By Ariel Zirulnick, Staff writer / June 24, 2011
A cellphone used by Osama bin Laden's courier contained contacts for commanders in a Pakistani militant group that has long been mentored by Pakistan's spy agency.
A new report heightens suspicion that Osama bin Laden may have been protected on behalf of, or at least with the knowledge of, Pakistan's intelligence agency.
The cellphone of bin Laden's courier, seized in the US raid on his Abbottabad compound last month, contained contacts for commanders in a militant group with close ties to Pakistan's Inter-Services Intelligence (ISI), The New York Times reported today.
By tracing calls made with the courier's phone, American analysts deduced that commanders from the Harakat-ul-Mujahedeen militant group were in contact with Pakistani intelligence, US officials told the Times – though how they deduced that is unclear.
Harakat, which is particularly entrenched around Abbottabad, was set up with the ISI's blessing at least 20 years ago and has since been mentored by the spy agency. The implication is that if a group so close to the ISI was in touch with bin Laden's network, it is less likely that the spy agency could have been unaware of the terrorist leader's activities in Pakistan.
The US officials were quick to say, however, that there is no proof that the communication was about bin Laden, making it possible that the ISI was unaware of the terrorist leader's presence – although two former militant leaders interviewed by the Times say they are convinced the ISI was protecting bin Laden.
A Pakistani security official told CBS News that the links between the ISI and Harakat no longer existed. "This is outdated information about Harakat-ul-Mujahadeen. Since militant groups began attacking the state [of Pakistan] lots of previous ties have been broken off," he said.
The ISI has long kept ties with Pakistani militant groups for a variety of reasons, including access to intelligence on militants and the desire for more allies against arch-rival India.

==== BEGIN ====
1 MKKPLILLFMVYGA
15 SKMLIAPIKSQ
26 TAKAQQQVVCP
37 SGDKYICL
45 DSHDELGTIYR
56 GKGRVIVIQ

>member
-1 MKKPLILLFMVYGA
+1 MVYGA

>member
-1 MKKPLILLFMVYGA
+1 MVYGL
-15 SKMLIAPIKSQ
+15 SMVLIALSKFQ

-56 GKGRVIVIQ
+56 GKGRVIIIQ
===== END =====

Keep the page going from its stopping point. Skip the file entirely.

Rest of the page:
"We know the Pakistanis have sponsored some of these groups for a long time," a Western diplomat in Islamabad told [CBS reporter] Bokhari. "Whether there were active contacts between the ISI and these militant groups while they (militant groups) were in touch with OBL needs to be carefully examined. Proving this triangular relationship is not easy."
US officials continue to express doubts that bin Laden could have lived for years in a Pakistani garrison city of nearly 1 million residents only a couple hours from Islamabad without Pakistani officials at least suspecting he was there. American suspicions of Pakistani complicity, together with the unilateral nature of its raid on bin Laden's compound, have dragged down US-Pakistan relations.
According to Bloomberg, 69 percent of Pakistanis see the US as more of an enemy than a partner, despite massive US aid to the country that extends beyond military and counterterrorism assistance.
Even so, Pakistan's need for economic aid, status as a nuclear power, vulnerability to militants and interests in Afghanistan provide incentives for both nations to work through current disputes.
"This is a long-term, frustrating, frankly sometimes very outraging kind of experience," Secretary of State Hillary Clinton said about dealing with Pakistan in an appearance before the Senate Foreign Relations committee yesterday. "And yet, I don't see any alternative, if you look at vital American national interests."
According to the Times, discovering the link to Harakat answers a lot of basic questions about how bin Laden ended up in Abbottabad and how he could remain there safely for so long. The group has "deep roots" around the town and an extensive network in the country, which includes ties to both Al Qaeda and ISI. The fact that they are native Pakistanis gives them more freedom of movement than Al Qaeda's foreign militants.
Harakat is one of a host of militant groups set up in the 1980s and early ’90s with the approval and assistance of Pakistan’s premier spy agency, the Directorate for Inter-Services Intelligence, or ISI, to fight as proxies in Afghanistan, initially against the Soviets, or against India in the disputed territory of Kashmir. Like many groups, it has splintered and renamed itself over the years, and because of their overlapping nature, other groups could have been involved in supporting Bin Laden, too, officials and analysts said. But Harakat, they said, has been a favored tool of the ISI.
Harakat “is one of the oldest and closest allies of Al Qaeda, and they are very, very close to the ISI,” said Bruce O. Riedel, a former Central Intelligence Agency officer and the author of “Deadly Embrace: Pakistan, America, and the Future of the Global Jihad.”
Separately, US officials disclosed that one of the letters obtained from the bin Laden compound reveals that bin Laden thought Al Qaeda had an image problem. He wanted to rebrand the terrorist group by giving it a new name, the Associated Press reported.
The problem with the name was the lack of religious elements. Without a religious connotation in the name Al Qaeda, the US was able to claim that it was not at war with Islam and it was harder to convince Muslims that they were fighting a holy war, bin Laden reasoned.